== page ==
Thu | May 23, 2019

OPEC oil ministers gather to discuss production increase

Published:Wednesday | June 20, 2018 | 12:00 AM
In this 2012 photo, a ship docks at the refuelling station in Fujairah, United Arab Emirates.

The oil ministers of the OPEC cartel began gathering in Vienna on Tuesday to discuss whether to increase production of crude and help limit a rise in global energy prices.

The officials were arriving ahead of the official meeting Friday, when they will also confer with Russia, a non-OPEC country that since late 2016 has cooperated with the cartel to limit production.

Analysts expect the group to discuss an increase in production of about one million barrels a day, ending the output cut agreed on in 2016.

The cut has since then pushed up the price of crude oil by about 50 per cent. The US benchmark in May hit its highest level in three and half years, at US$72.35 a barrel.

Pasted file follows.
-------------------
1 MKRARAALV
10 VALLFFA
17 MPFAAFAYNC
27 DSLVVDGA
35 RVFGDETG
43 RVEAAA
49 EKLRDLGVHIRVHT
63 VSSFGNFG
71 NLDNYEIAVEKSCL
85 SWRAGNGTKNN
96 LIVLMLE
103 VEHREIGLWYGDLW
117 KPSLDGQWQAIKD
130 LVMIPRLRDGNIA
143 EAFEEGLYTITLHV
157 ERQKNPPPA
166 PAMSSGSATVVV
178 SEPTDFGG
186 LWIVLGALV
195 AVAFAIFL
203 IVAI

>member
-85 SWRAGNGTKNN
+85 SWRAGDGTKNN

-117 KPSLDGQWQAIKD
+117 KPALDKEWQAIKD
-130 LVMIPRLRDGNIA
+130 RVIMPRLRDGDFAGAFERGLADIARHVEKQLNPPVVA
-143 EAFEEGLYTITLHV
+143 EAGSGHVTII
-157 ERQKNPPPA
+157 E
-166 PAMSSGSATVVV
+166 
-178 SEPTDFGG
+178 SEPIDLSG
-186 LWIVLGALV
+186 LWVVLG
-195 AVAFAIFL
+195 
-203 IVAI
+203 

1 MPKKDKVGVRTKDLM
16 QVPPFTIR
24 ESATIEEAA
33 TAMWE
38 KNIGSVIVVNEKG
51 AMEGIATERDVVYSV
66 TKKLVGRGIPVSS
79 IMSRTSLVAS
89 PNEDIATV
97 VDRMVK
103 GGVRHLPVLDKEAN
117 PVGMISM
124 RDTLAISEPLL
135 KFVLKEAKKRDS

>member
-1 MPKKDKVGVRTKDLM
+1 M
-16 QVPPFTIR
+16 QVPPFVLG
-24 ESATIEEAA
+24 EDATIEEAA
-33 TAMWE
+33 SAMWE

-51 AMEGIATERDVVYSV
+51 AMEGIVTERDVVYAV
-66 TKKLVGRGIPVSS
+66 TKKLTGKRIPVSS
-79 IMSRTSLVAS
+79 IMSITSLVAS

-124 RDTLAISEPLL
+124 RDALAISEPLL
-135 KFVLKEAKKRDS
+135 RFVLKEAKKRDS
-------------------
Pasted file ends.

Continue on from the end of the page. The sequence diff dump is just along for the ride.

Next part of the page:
Upon arriving, the energy minister of the United Arab Emirates, Suhail Al Mazrouei, said: "It's going to be hopefully a good meeting. We look forward to having this gathering with OPEC and non-OPEC."

The 14 countries in OPEC - the Organization of the Petroleum Exporting Countries - make more money with higher prices, but are mindful of the fact that more expensive crude can encourage a shift to renewable resources and hurt demand.

"Consumers as well as businesses will be hoping that this week's OPEC meeting succeeds in keeping a lid on prices, and in so doing calling a halt to a period which has seen a steady rise in fuel costs," said Michael Hewson, chief market analyst at CMC Markets UK.

The rise in the cost of oil has been a key factor in driving up consumer price inflation in major economies like the United States and Europe in recent months.

Within OPEC, an increase in output will not affect all countries equally. While Saudi Arabia, the cartel's biggest producer, is seen to be open to a rise in production, other countries cannot afford to do so. Those include Iran and Venezuela, whose industries are stymied either by international sanctions or domestic turmoil. Iran is a fierce regional rival to Saudi Arabia, meaning the OPEC deal could also influence the geopolitics in the Middle East.